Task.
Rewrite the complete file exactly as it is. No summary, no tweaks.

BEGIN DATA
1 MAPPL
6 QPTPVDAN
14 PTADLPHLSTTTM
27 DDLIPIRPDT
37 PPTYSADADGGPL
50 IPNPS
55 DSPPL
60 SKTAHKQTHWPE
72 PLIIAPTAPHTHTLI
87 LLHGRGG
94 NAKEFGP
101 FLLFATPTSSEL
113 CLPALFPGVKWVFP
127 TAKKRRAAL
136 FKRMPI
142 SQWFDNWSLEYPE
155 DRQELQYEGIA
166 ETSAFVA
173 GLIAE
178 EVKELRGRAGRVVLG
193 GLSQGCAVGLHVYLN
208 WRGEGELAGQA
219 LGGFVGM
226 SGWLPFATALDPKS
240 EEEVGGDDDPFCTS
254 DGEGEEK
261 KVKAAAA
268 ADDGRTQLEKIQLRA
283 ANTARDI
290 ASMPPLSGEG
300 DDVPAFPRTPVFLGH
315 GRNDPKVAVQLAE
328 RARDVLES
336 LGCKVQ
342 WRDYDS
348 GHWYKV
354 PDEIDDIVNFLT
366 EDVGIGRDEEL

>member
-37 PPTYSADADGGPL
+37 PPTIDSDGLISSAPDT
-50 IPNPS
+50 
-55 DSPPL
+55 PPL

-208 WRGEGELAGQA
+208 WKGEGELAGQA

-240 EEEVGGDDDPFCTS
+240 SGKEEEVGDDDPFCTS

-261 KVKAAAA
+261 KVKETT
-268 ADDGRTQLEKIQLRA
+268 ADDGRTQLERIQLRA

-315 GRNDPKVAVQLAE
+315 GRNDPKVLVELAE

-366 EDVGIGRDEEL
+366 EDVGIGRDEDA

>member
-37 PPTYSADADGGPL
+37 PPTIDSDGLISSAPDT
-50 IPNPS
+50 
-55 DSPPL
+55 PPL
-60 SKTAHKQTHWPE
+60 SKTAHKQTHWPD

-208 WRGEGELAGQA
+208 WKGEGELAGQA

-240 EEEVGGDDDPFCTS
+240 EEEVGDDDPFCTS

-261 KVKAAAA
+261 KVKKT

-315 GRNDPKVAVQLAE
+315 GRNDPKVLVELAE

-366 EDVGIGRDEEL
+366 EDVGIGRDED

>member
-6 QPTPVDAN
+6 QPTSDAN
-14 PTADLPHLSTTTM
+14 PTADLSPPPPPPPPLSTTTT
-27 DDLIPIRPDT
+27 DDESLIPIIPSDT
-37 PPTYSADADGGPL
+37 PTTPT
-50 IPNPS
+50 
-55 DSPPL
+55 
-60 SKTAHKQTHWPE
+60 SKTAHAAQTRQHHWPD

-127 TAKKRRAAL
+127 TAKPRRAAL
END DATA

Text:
1 MAPPL
6 QPTPVDAN
14 PTADLPHLSTTTM
27 DDLIPIRPDT
37 PPTYSADADGGPL
50 IPNPS
55 DSPPL
60 SKTAHKQTHWPE
72 PLIIAPTAPHTHTLI
87 LLHGRGG
94 NAKEFGP
101 FLLFATPTSSEL
113 CLPALFPGVKWVFP
127 TAKKRRAAL
136 FKRMPI
142 SQWFDNWSLEYPE
155 DRQELQYEGIA
166 ETSAFVA
173 GLIAE
178 EVKELRGRAGRVVLG
193 GLSQGCAVGLHVYLN
208 WRGEGELAGQA
219 LGGFVGM
226 SGWLPFATALDPKS
240 EEEVGGDDDPFCTS
254 DGEGEEK
261 KVKAAAA
268 ADDGRTQLEKIQLRA
283 ANTARDI
290 ASMPPLSGEG
300 DDVPAFPRTPVFLGH
315 GRNDPKVAVQLAE
328 RARDVLES
336 LGCKVQ
342 WRDYDS
348 GHWYKV
354 PDEIDDIVNFLT
366 EDVGIGRDEEL

>member
-37 PPTYSADADGGPL
+37 PPTIDSDGLISSAPDT
-50 IPNPS
+50 
-55 DSPPL
+55 PPL

-208 WRGEGELAGQA
+208 WKGEGELAGQA

-240 EEEVGGDDDPFCTS
+240 SGKEEEVGDDDPFCTS

-261 KVKAAAA
+261 KVKETT
-268 ADDGRTQLEKIQLRA
+268 ADDGRTQLERIQLRA

-315 GRNDPKVAVQLAE
+315 GRNDPKVLVELAE

-366 EDVGIGRDEEL
+366 EDVGIGRDEDA

>member
-37 PPTYSADADGGPL
+37 PPTIDSDGLISSAPDT
-50 IPNPS
+50 
-55 DSPPL
+55 PPL
-60 SKTAHKQTHWPE
+60 SKTAHKQTHWPD

-208 WRGEGELAGQA
+208 WKGEGELAGQA

-240 EEEVGGDDDPFCTS
+240 EEEVGDDDPFCTS

-261 KVKAAAA
+261 KVKKT

-315 GRNDPKVAVQLAE
+315 GRNDPKVLVELAE

-366 EDVGIGRDEEL
+366 EDVGIGRDED

>member
-6 QPTPVDAN
+6 QPTSDAN
-14 PTADLPHLSTTTM
+14 PTADLSPPPPPPPPLSTTTT
-27 DDLIPIRPDT
+27 DDESLIPIIPSDT
-37 PPTYSADADGGPL
+37 PTTPT
-50 IPNPS
+50 
-55 DSPPL
+55 
-60 SKTAHKQTHWPE
+60 SKTAHAAQTRQHHWPD

-127 TAKKRRAAL
+127 TAKPRRAAL